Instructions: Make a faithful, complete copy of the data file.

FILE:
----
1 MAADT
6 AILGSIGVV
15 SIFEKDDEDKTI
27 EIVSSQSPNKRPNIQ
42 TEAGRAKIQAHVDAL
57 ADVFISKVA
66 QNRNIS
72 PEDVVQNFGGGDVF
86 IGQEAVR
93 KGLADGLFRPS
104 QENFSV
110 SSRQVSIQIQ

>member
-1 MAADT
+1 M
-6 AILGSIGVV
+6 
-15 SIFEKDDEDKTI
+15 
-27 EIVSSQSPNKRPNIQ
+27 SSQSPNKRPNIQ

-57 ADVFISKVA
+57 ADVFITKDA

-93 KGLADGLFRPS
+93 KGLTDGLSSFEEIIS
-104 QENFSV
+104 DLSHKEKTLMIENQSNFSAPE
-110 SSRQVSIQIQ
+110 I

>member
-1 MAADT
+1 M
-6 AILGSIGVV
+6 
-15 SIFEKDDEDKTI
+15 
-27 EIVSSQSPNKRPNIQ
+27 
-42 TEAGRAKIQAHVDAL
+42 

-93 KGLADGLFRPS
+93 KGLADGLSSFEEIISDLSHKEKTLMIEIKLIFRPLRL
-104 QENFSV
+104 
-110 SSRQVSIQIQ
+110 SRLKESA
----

1 MAADT
6 AILGSIGVV
15 SIFEKDDEDKTI
27 EIVSSQSPNKRPNIQ
42 TEAGRAKIQAHVDAL
57 ADVFISKVA
66 QNRNIS
72 PEDVVQNFGGGDVF
86 IGQEAVR
93 KGLADGLFRPS
104 QENFSV
110 SSRQVSIQIQ

>member
-1 MAADT
+1 M
-6 AILGSIGVV
+6 
-15 SIFEKDDEDKTI
+15 
-27 EIVSSQSPNKRPNIQ
+27 SSQSPNKRPNIQ

-57 ADVFISKVA
+57 ADVFITKDA

-93 KGLADGLFRPS
+93 KGLTDGLSSFEEIIS
-104 QENFSV
+104 DLSHKEKTLMIENQSNFSAPE
-110 SSRQVSIQIQ
+110 I

>member
-1 MAADT
+1 M
-6 AILGSIGVV
+6 
-15 SIFEKDDEDKTI
+15 
-27 EIVSSQSPNKRPNIQ
+27 
-42 TEAGRAKIQAHVDAL
+42 

-93 KGLADGLFRPS
+93 KGLADGLSSFEEIISDLSHKEKTLMIEIKLIFRPLRL
-104 QENFSV
+104 
-110 SSRQVSIQIQ
+110 SRLKESA